Credit Union from the Ground Up
Maeve Elise Brown, Staff Attorney, National Housing Law Project
In addition to her work with the National Housing
Law Project, Maeve Elise Brown volunteers for the People's Community Partnership
Federal Credit Union as board chair, fundraiser, active participant on
the marketing and education committees, and financial literacy teacher.
Other volunteer work includes developing a project to protect seniors
from predatory mortgage lending.
CI: What was the impetus behind
starting the People's Community Partnership Federal Credit Union?
MB: In 1996, Sandy Turner, a 30-year resident of Oakland, California,
approached the East Bay Community Law Center (EBCLC) to solve the growing
problem of people on welfare not being able to access bank accounts. And
it wasn't just persons receiving welfare. Apparently, a series of bank
mergers over a 10 to 15-year period had resulted in branch closures in
low-income neighborhoods throughout Oakland leaving community members
from all walks of life without basic banking services. Some neighborhoods,
such as West Oakland, had not seen a bank branch since the 1960s.
CI: Why did you get involved?
MB: Like many other nonprofit law offices,
EBCLC focused on eviction defense, as well as other housing and public
benefits issues. Our office had never worked on an issue even remotely
similar to banking issues, and I had not worked on anything similar at
my previous job. However, I had been brainstorming with the director about
the importance of addressing broader, systemic problems that made it difficult
for our clients to escape poverty. The least I could do was talk to Sandy
and try to understand the problem. I learned that there were other community
members concerned about the same issue, so I offered to host a meeting
to gather more information. Thus began my four-and-a-half year journey
into the research, planning, organizing and development of what ultimately
became People's Community Partnership Federal Credit Union (People's).
CI: What came out of this
MB: The initial group of eighteen who came together consisted of
representatives from various community-based organizations, the county
social services department, and other concerned community members who
were discontented about the lack of access to basic financial services.
A few folks at the table had already considered the idea of a credit union
but did not understand the difference between various types of credit
unions, much less how to form such an entity.
CI: Once you realized that
there was momentum around the idea of a credit union, what was your first
step in moving the idea forward?
MB: Sandy invited a speaker who had participated in the organization
of what became Santa Cruz Community Credit Union. His insights helped
the group begin to believe that such an entity was indeed the right vehicle
to address the needs of low-income people for financial services. Next,
we faced the real work: the nuts and bolts of the formation process. This
process entailed several critical questions including whether to be state
or federally chartered and how large of a service area we could manage.
CI: What role did you play
in the process of getting the credit union launched?
MB: Following a community lawyering model, at first I believed
it was my role to simply take direction from this group of people who
were coalescing into a working body. When a couple of the group's participants
acquired funds from a national bank closing a neighborhood branch, the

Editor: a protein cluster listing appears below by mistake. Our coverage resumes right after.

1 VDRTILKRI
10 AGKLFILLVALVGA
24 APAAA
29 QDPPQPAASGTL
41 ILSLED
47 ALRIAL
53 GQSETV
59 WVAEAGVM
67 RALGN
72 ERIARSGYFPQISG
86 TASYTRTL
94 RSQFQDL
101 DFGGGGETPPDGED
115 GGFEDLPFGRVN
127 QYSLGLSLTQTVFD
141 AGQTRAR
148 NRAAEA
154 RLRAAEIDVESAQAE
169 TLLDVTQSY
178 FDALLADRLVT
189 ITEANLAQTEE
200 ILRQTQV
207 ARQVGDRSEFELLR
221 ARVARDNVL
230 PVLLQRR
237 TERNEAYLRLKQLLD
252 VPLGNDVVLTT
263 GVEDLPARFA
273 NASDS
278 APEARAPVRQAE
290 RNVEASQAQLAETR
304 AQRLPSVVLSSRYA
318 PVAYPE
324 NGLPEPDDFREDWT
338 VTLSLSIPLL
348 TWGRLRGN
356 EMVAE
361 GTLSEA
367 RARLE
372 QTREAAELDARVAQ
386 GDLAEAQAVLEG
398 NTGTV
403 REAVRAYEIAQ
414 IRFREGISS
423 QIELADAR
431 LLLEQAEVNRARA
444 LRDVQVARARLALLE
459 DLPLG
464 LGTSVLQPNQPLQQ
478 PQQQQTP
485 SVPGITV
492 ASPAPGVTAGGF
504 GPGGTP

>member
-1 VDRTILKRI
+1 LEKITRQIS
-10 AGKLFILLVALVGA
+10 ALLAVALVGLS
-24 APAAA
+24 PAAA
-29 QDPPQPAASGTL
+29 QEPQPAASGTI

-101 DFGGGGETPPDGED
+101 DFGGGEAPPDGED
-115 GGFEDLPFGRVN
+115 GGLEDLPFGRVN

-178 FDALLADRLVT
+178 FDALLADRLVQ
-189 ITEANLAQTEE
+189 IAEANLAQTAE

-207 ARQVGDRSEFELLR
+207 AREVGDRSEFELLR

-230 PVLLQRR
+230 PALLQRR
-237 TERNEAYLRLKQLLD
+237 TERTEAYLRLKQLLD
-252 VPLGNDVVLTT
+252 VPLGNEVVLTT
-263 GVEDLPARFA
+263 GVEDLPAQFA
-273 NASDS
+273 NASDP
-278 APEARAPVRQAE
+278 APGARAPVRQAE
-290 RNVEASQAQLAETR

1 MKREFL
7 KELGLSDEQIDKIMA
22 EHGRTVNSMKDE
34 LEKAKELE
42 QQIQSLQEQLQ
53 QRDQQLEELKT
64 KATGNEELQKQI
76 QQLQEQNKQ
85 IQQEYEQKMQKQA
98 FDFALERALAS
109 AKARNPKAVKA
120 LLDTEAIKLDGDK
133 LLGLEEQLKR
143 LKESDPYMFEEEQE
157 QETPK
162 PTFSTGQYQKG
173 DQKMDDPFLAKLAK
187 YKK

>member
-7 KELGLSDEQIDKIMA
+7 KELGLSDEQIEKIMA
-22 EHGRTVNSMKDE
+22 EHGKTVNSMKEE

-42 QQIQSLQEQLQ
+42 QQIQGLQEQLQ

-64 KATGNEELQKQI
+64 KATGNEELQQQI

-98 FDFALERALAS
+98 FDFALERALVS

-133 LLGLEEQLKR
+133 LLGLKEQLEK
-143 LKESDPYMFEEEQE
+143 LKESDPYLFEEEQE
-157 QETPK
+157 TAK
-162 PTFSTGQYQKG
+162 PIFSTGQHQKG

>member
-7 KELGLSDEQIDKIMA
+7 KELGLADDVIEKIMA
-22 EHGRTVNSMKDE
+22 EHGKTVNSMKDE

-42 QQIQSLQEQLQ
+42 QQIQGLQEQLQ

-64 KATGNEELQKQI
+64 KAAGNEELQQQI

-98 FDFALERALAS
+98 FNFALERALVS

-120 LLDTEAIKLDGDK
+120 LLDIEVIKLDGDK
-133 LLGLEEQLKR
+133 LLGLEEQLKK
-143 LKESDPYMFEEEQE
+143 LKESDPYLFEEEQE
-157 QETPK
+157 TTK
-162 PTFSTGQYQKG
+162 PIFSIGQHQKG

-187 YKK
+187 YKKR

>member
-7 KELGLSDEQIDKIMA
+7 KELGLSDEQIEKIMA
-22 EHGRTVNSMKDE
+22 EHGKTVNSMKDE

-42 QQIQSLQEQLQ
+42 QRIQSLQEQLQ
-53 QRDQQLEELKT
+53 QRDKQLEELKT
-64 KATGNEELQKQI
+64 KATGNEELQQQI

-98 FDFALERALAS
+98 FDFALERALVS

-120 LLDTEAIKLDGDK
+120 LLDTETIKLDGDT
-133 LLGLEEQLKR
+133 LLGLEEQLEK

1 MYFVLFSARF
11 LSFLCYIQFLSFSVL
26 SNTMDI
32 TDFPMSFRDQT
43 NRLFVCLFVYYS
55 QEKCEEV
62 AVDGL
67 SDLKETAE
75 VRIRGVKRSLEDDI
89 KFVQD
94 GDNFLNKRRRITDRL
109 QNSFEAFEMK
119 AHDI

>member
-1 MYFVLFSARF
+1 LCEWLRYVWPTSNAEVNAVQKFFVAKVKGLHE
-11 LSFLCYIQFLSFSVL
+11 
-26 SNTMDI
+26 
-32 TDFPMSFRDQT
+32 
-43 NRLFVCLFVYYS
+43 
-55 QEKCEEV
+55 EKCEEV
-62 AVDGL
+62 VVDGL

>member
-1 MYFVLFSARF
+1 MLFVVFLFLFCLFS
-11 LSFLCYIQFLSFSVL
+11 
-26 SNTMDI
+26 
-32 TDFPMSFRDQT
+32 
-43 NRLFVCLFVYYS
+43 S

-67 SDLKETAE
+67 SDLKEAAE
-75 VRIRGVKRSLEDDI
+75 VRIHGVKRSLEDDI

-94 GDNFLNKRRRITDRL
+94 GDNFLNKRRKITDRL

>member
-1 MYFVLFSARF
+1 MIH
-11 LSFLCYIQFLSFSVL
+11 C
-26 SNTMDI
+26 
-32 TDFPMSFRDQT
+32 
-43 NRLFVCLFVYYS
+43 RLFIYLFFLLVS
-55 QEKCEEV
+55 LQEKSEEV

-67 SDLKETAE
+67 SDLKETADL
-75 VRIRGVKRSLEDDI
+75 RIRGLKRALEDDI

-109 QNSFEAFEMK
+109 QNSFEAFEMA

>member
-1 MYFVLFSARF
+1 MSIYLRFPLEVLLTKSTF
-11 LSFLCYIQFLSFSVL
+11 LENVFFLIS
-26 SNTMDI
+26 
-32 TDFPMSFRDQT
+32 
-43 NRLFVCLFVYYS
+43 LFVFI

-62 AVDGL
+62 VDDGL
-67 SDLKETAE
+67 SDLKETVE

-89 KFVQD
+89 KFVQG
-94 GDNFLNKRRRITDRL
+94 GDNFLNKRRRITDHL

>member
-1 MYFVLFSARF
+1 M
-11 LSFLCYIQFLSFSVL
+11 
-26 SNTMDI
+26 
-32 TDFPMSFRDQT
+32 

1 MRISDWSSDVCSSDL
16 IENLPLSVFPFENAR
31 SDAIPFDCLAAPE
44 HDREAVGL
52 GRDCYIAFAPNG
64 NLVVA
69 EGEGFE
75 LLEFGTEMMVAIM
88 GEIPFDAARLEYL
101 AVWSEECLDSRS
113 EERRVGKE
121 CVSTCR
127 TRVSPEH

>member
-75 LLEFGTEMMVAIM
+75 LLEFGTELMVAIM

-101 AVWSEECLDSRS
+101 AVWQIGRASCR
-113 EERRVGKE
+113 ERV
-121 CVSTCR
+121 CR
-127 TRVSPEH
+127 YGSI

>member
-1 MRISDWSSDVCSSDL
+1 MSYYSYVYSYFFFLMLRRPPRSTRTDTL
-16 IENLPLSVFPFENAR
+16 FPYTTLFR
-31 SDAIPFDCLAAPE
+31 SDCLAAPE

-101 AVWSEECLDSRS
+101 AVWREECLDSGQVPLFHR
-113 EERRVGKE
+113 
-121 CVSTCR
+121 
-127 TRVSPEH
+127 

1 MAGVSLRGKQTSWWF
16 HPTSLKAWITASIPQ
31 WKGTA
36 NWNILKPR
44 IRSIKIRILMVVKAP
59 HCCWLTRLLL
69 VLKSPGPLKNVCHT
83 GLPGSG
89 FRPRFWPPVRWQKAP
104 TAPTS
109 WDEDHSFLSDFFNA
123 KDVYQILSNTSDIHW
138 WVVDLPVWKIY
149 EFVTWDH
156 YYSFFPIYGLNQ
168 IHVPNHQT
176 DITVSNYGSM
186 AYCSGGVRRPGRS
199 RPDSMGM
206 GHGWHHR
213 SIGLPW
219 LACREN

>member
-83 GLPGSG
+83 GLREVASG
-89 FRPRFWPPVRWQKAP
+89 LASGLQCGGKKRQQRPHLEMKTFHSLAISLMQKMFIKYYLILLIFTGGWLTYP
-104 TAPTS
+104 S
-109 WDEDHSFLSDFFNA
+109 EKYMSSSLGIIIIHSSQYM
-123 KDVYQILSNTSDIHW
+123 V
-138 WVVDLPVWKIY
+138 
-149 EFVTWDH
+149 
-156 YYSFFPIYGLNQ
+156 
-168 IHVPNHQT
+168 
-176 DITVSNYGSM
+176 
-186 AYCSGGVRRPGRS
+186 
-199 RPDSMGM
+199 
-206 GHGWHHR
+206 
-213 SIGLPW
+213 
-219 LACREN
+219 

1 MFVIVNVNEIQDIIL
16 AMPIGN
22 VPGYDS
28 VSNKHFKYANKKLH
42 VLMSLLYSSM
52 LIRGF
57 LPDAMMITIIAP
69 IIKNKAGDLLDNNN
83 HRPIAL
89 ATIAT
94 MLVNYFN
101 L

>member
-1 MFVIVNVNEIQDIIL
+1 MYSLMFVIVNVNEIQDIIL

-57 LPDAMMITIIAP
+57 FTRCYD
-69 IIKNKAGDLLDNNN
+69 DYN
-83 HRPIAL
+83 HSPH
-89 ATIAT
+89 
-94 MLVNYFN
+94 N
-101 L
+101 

group decided to use those funds to pay a consultant who had participated
in the formation of a credit union in Los Angeles. After about a year
and a half, the funds were gone, and progress had been made, but a great
deal of work remained to be done. I came to realize that the concept would
not reach fruition if I did not take more of a leadership role. The group
of community members became an advisory committee to me, and I reported
back to them at meetings rather than expecting them to spearhead formation
efforts. My students and other volunteers were invaluable to completing
the important work necessary to getting the credit union chartered and
the doors open.
CI: What resources did it
take to accomplish this process?
MB: Over the course of the four-and-a-half years it took from the
first meeting with Sandy to the day the National Credit Union Administration
granted our charter to become a community development credit union, I
along with students from the East Bay Community Law Project and other
volunteers conducted market research, surveyed community members, researched
federal regulations, developed a business plan and raised funds. Meanwhile,
the advisory group of community members continued to talk up the entity
and request support to whatever extent they could through their existing
networks. All told, a very long list of volunteers contributed invaluable
work in getting the doors of the credit union open.
CI: What were the other critical
aspects or challenges of bringing People's to the people?
MB: We had to raise just that much more money in preparation for
opening doors to an office that was not going to operate in the basement
of an existing nonprofit. We wanted to hire an experienced manager, as
well, which further increased our up front funding needs. With all of
that planned for, we chose to open our doors in West Oakland, the neighborhood
most in need of financial services in the city of Oakland.
CI: What did you see as the
most significant benefits to being chartered as a community development
credit union as opposed to a different structure?
MB: Our designation as a low-income CDCU means that our dedication
to serving low-income people is built into our structure. In addition,
we are managed by members, which also keeps us true to our mission. We
then went the extra step of obtaining both state and federal community
development financial institution (CDFI) status, which permits individuals
and corporations to receive tax credits and other advantages for investing
CI: What is the core membership